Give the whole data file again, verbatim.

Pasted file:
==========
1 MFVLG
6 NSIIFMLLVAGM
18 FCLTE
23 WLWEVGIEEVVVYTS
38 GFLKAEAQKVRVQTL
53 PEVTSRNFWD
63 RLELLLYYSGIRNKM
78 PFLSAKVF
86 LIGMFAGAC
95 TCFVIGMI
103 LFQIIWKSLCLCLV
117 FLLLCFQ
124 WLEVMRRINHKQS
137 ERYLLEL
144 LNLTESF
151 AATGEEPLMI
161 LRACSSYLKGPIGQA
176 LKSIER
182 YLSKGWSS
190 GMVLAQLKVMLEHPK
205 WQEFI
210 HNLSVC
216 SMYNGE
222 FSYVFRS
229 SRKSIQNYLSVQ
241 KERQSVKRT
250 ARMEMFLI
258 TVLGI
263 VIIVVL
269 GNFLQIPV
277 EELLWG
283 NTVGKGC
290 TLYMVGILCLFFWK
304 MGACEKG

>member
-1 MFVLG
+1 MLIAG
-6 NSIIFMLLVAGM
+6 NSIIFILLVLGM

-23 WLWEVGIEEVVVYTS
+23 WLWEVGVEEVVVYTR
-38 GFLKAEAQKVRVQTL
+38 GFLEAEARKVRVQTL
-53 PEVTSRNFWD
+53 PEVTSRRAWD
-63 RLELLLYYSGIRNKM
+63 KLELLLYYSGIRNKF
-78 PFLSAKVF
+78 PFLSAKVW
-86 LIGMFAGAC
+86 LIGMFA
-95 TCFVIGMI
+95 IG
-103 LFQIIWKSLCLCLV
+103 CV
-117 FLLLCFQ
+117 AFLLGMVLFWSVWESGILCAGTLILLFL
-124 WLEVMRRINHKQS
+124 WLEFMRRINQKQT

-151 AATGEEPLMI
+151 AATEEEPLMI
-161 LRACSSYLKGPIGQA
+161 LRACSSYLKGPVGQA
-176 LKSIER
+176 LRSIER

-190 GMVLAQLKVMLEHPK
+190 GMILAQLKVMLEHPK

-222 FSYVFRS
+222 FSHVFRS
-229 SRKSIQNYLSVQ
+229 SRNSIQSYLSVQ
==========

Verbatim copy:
1 MFVLG
6 NSIIFMLLVAGM
18 FCLTE
23 WLWEVGIEEVVVYTS
38 GFLKAEAQKVRVQTL
53 PEVTSRNFWD
63 RLELLLYYSGIRNKM
78 PFLSAKVF
86 LIGMFAGAC
95 TCFVIGMI
103 LFQIIWKSLCLCLV
117 FLLLCFQ
124 WLEVMRRINHKQS
137 ERYLLEL
144 LNLTESF
151 AATGEEPLMI
161 LRACSSYLKGPIGQA
176 LKSIER
182 YLSKGWSS
190 GMVLAQLKVMLEHPK
205 WQEFI
210 HNLSVC
216 SMYNGE
222 FSYVFRS
229 SRKSIQNYLSVQ
241 KERQSVKRT
250 ARMEMFLI
258 TVLGI
263 VIIVVL
269 GNFLQIPV
277 EELLWG
283 NTVGKGC
290 TLYMVGILCLFFWK
304 MGACEKG

>member
-1 MFVLG
+1 MLIAG
-6 NSIIFMLLVAGM
+6 NSIIFILLVLGM

-23 WLWEVGIEEVVVYTS
+23 WLWEVGVEEVVVYTR
-38 GFLKAEAQKVRVQTL
+38 GFLEAEARKVRVQTL
-53 PEVTSRNFWD
+53 PEVTSRRAWD
-63 RLELLLYYSGIRNKM
+63 KLELLLYYSGIRNKF
-78 PFLSAKVF
+78 PFLSAKVW
-86 LIGMFAGAC
+86 LIGMFA
-95 TCFVIGMI
+95 IG
-103 LFQIIWKSLCLCLV
+103 CV
-117 FLLLCFQ
+117 AFLLGMVLFWSVWESGILCAGTLILLFL
-124 WLEVMRRINHKQS
+124 WLEFMRRINQKQT

-151 AATGEEPLMI
+151 AATEEEPLMI
-161 LRACSSYLKGPIGQA
+161 LRACSSYLKGPVGQA
-176 LKSIER
+176 LRSIER

-190 GMVLAQLKVMLEHPK
+190 GMILAQLKVMLEHPK

-222 FSYVFRS
+222 FSHVFRS
-229 SRKSIQNYLSVQ
+229 SRNSIQSYLSVQ